Stellar young writer Polly Stenham's new play Tusk Tusk, the follow-up for her multi award-winning debut That Face, premiered at the Royal Court last week, reuniting the 22-year-old playwright with director Jeremy Herrin.

As with That Face, Stenham again places her focus on a dysfunctional family. Three children play hide-and-seek; 15-year-old Elliott wears a crown, 13-year-old Maggie wraps herself in silk and little Finn draws on the walls. Together they watch a mobile phone intensely, willing it to come to life. Whose call are they waiting for and why are they home alone?

The cast is led by young newcomers Toby Regbo and Bel Powley, also features Tom Beard, Finn Bennett, Georgia Groome, Caroline Harker and Austin Moulton. Jeremy Herrin (who also helmed That Face) directs, with design by Robert Innes Hopkins.

With a clutch of raves, Stenham certainly overcame 'difficult second play' syndrome with aplomb. “A magnificent follow-up”, “another success” and “confirms a startling, theatrical promise” were typical of the acclamations that adorned the overnight notices. Indeed, it was hard to find a criticism among the gushings, with Michael Billington's hope that the young playwright “one day breaks out of the jagged family circle” about as cutting as it got. The young cast also came in for a plethora of plaudits, director Jeremy Herrin successfully drawing out a series of “dazzling performances”, not least from the “absolutely brilliant” Regbo and Powley.


  • Michael Coveney on Whatsonstage.com (four stars) - “It’s always hard to follow a first big success with a second play, but Polly Stenham has pulled off a magnificent follow-up to That Face, mining a similar seam of personal material in her portrayal of three young siblings left to fend for themselves in a dysfunctional family … As before, Stenham reveals a natural talent both for articulating teenage angst and obduracy and for structuring her narrative so that an essentially inert situation retains theatrical momentum. Jeremy Herrin again proves an ideal director, and his casting is spot on. Young newcomers Toby Regbo and Bel Powley are absolutely brilliant, both irritating and heartbreaking, as Eliot and Maggie; neither they nor Stenham once sound a false note in charting their affection and rivalry.”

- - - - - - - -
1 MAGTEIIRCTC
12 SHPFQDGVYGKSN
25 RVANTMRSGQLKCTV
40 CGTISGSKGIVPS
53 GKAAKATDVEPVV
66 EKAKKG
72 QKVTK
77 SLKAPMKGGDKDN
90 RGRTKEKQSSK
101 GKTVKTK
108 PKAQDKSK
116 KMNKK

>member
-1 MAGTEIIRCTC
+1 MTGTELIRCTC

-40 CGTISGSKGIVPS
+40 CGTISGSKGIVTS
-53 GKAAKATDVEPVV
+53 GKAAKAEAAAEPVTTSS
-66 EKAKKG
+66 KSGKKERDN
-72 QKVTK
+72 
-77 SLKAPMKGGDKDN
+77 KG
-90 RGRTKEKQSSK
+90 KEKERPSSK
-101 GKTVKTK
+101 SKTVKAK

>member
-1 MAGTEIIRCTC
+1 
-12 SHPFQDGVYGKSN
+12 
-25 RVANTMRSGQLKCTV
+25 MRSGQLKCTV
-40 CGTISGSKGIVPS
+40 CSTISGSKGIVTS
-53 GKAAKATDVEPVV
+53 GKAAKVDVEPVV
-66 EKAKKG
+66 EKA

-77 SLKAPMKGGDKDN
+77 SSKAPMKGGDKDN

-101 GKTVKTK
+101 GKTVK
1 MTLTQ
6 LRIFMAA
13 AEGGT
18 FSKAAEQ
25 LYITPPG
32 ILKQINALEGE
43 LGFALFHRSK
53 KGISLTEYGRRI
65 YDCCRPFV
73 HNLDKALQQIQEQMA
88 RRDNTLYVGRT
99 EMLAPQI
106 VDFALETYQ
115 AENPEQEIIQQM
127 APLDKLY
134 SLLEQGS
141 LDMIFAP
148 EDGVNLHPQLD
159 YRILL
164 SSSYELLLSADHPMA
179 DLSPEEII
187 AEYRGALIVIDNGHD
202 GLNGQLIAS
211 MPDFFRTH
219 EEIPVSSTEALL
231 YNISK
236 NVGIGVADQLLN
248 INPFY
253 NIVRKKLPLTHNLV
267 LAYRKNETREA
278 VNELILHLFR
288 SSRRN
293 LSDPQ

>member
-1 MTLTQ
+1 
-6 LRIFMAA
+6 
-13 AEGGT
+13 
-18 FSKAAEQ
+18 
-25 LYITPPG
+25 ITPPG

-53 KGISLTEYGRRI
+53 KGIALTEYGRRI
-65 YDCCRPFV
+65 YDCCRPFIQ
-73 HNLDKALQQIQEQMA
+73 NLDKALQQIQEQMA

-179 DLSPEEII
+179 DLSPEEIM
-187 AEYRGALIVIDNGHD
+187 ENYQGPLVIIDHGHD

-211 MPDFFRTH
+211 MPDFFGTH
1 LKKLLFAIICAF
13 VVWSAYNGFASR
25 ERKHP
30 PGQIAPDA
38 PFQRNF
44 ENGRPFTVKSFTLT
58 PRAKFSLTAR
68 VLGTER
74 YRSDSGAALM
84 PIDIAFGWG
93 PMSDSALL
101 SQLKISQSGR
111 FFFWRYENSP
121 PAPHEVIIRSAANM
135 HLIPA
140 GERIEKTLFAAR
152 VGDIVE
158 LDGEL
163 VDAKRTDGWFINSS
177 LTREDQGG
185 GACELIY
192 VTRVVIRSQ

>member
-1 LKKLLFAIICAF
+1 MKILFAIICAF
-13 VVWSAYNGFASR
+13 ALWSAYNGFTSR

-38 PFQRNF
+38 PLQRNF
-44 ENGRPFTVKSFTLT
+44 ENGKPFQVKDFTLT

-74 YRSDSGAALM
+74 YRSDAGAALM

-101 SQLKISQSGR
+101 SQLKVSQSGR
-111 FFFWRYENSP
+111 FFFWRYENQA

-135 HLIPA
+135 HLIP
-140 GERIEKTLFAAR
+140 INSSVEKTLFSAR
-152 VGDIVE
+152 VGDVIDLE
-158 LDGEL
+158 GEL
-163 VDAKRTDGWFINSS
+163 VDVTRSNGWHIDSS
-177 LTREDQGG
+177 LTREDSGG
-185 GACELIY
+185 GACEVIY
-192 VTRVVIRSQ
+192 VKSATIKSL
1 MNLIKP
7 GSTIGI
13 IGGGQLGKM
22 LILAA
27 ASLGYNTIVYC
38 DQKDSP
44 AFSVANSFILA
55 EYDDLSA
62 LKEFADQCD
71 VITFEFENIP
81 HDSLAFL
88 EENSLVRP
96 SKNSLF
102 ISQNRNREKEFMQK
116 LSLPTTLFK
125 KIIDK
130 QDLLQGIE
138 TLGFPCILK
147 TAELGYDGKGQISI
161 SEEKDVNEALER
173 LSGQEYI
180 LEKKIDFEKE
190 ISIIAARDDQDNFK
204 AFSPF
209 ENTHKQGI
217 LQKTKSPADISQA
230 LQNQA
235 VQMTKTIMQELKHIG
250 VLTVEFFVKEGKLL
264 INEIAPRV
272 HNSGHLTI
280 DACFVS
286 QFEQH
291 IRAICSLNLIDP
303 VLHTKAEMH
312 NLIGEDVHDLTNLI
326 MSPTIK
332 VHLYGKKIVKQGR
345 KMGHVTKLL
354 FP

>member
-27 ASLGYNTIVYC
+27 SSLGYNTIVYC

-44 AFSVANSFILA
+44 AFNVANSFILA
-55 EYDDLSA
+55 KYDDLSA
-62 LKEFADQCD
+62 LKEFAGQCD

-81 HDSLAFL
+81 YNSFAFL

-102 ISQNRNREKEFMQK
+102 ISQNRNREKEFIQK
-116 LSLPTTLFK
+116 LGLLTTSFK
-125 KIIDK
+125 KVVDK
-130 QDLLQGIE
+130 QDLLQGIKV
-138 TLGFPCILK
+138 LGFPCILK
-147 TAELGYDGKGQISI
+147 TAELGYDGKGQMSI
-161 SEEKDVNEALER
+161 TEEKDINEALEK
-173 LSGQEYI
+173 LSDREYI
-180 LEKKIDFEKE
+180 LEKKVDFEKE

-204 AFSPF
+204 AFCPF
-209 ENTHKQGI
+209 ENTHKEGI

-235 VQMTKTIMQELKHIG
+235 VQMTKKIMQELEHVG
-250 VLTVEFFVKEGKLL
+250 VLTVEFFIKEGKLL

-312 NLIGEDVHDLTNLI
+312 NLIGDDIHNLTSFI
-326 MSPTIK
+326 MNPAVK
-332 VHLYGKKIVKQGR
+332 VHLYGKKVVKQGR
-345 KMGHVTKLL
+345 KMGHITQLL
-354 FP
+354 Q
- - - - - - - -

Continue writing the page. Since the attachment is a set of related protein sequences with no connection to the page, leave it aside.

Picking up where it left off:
• Charles Spencer in the Daily Telegraph (four stars) - “Second plays, like second albums and second novels, are notoriously difficult, but Stenham, now a grand old lady of 22, has another success on her hands … Considering the bleak subject matter Tusk Tusk is often remarkably funny, as well as exceptionally touching … Jeremy Herrin directs a persuasive and gripping production and the acting by the two teenage leads, both making their professional stage debut, is outstanding. They bring out every ounce of sarky humour in Stenham's script, but also capture a sense of growing desperation that leads to moments of cruelty. There are some neat plot developments and Stenham's ability to move in an instant from laughter to utter desolation marks her out as a dramatist of distinction.”
  • Nicholas de Jongh in the Evening Standard (four stars) - “What a remarkable, bright young thing Polly Stenham is! After her precocious debut at 19, with the award-winning That Face, this second play confirms a startling, theatrical promise, though it returns to the terrain of the first … There are faint but distinct echoes of William Golding’s Lord of the Flies (Eliot’s red Indian call in particular) and Ian McEwan’s The Cement Garden, where kids on their own turn anything from primitive to strangely alienated … It is only after two adults - friends of the mother - make a late, surprise appearance that Tusk Tusk takes wing. Thanks to the closing scene … Stenham manages to bring this dark comedy of wrecked family relations to a riveting conclusion.”
  • Michael Billington in the Guardian (four stars) - “Stenham's play is an eloquent study in escalating anxiety. At first, 15-year-old Eliot, 14-year-old Maggie, and their seven-year-old brother Finn seem able to cope with their mother's defection. Eliot makes brief sorties into the outside world to buy food and date a girl, while Finn plays Maurice Sendak comic-book games. But soon it becomes clear that the three kids are hopelessly entrapped. They are dependent on the phonecall from the mum that never comes ... Behind the play, I sense an unhealed private wound. But, far from being unrelieved gloom, the play offers a stoic tribute to sibling resilience. Not since Peter Pan have I seen a play so much about the crying need for mother love. I only hope that Stenham, having exorcised her demons, one day breaks out of the jagged family circle.”
  • Quentin Letts in the Daily Mail (five stars) - “The dazzling performances of the four young actors involved ... make it hard to look away. Handsome Toby Regbo plays Eliot. Finn Bennett, aged nine, plays his namesake Finn. And then there is Miss Powley, face the shape of a teardrop, two eyes sadder than they deserve to be in one so young. She is utterly caught up in the role, the one worry perhaps being her voice. It sounds under-oiled and over-stretched. Jeremy Herrin, directing, has drawn amazing performances from his young cast, but he needs to look after his starlet's larynx … This angular, shouty cross between Home Alone and Lord Of The Flies is shocking for the right reasons. It should bite at our society's conscience.”

    - by Katie Blemler & Theo Bosanquet